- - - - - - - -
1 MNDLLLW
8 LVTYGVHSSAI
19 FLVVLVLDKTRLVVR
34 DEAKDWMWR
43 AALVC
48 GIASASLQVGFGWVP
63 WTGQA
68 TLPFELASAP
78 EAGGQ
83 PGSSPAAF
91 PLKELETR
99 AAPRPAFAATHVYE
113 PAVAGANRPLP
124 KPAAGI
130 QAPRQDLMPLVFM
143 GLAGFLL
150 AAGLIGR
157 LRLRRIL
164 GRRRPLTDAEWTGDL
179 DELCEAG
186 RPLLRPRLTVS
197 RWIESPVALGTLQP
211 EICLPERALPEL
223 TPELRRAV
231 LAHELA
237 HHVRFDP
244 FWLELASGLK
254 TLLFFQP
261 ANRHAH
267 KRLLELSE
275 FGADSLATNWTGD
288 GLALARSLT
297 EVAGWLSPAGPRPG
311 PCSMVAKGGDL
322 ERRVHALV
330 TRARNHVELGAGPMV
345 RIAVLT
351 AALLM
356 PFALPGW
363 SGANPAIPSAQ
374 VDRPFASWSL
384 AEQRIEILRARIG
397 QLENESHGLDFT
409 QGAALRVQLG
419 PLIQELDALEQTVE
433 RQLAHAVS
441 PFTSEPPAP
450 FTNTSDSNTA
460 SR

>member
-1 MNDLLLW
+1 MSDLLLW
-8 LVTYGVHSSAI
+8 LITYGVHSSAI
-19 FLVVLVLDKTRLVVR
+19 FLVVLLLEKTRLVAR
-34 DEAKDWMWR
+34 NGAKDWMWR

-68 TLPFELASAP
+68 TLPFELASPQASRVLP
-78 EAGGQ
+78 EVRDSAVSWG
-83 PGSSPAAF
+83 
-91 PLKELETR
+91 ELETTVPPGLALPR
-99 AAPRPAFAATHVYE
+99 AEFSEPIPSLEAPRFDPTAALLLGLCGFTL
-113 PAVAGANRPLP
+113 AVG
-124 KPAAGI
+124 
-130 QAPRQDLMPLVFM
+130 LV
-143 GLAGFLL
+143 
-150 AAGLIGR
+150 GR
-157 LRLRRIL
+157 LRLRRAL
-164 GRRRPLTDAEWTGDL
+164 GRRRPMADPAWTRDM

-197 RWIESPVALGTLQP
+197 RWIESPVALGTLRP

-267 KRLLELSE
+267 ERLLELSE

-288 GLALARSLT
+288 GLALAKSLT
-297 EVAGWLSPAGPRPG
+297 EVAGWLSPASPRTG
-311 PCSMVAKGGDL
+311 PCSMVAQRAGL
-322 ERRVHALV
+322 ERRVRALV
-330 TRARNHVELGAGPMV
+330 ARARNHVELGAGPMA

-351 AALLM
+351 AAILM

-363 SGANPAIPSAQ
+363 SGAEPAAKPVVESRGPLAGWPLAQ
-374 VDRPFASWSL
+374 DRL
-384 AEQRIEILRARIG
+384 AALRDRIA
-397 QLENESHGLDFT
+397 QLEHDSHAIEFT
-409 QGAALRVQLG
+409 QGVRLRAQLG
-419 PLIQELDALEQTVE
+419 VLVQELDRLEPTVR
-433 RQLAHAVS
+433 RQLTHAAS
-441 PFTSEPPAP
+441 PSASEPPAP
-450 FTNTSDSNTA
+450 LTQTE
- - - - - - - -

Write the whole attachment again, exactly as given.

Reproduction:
1 MNDLLLW
8 LVTYGVHSSAI
19 FLVVLVLDKTRLVVR
34 DEAKDWMWR
43 AALVC
48 GIASASLQVGFGWVP
63 WTGQA
68 TLPFELASAP
78 EAGGQ
83 PGSSPAAF
91 PLKELETR
99 AAPRPAFAATHVYE
113 PAVAGANRPLP
124 KPAAGI
130 QAPRQDLMPLVFM
143 GLAGFLL
150 AAGLIGR
157 LRLRRIL
164 GRRRPLTDAEWTGDL
179 DELCEAG
186 RPLLRPRLTVS
197 RWIESPVALGTLQP
211 EICLPERALPEL
223 TPELRRAV
231 LAHELA
237 HHVRFDP
244 FWLELASGLK
254 TLLFFQP
261 ANRHAH
267 KRLLELSE
275 FGADSLATNWTGD
288 GLALARSLT
297 EVAGWLSPAGPRPG
311 PCSMVAKGGDL
322 ERRVHALV
330 TRARNHVELGAGPMV
345 RIAVLT
351 AALLM
356 PFALPGW
363 SGANPAIPSAQ
374 VDRPFASWSL
384 AEQRIEILRARIG
397 QLENESHGLDFT
409 QGAALRVQLG
419 PLIQELDALEQTVE
433 RQLAHAVS
441 PFTSEPPAP
450 FTNTSDSNTA
460 SR

>member
-1 MNDLLLW
+1 MSDLLLW
-8 LVTYGVHSSAI
+8 LITYGVHSSAI
-19 FLVVLVLDKTRLVVR
+19 FLVVLLLEKTRLVAR
-34 DEAKDWMWR
+34 NGAKDWMWR

-68 TLPFELASAP
+68 TLPFELASPQASRVLP
-78 EAGGQ
+78 EVRDSAVSWG
-83 PGSSPAAF
+83 
-91 PLKELETR
+91 ELETTVPPGLALPR
-99 AAPRPAFAATHVYE
+99 AEFSEPIPSLEAPRFDPTAALLLGLCGFTL
-113 PAVAGANRPLP
+113 AVG
-124 KPAAGI
+124 
-130 QAPRQDLMPLVFM
+130 LV
-143 GLAGFLL
+143 
-150 AAGLIGR
+150 GR
-157 LRLRRIL
+157 LRLRRAL
-164 GRRRPLTDAEWTGDL
+164 GRRRPMADPAWTRDM

-197 RWIESPVALGTLQP
+197 RWIESPVALGTLRP

-267 KRLLELSE
+267 ERLLELSE

-288 GLALARSLT
+288 GLALAKSLT
-297 EVAGWLSPAGPRPG
+297 EVAGWLSPASPRTG
-311 PCSMVAKGGDL
+311 PCSMVAQRAGL
-322 ERRVHALV
+322 ERRVRALV
-330 TRARNHVELGAGPMV
+330 ARARNHVELGAGPMA

-351 AALLM
+351 AAILM

-363 SGANPAIPSAQ
+363 SGAEPAAKPVVESRGPLAGWPLAQ
-374 VDRPFASWSL
+374 DRL
-384 AEQRIEILRARIG
+384 AALRDRIA
-397 QLENESHGLDFT
+397 QLEHDSHAIEFT
-409 QGAALRVQLG
+409 QGVRLRAQLG
-419 PLIQELDALEQTVE
+419 VLVQELDRLEPTVR
-433 RQLAHAVS
+433 RQLTHAAS
-441 PFTSEPPAP
+441 PSASEPPAP
-450 FTNTSDSNTA
+450 LTQTE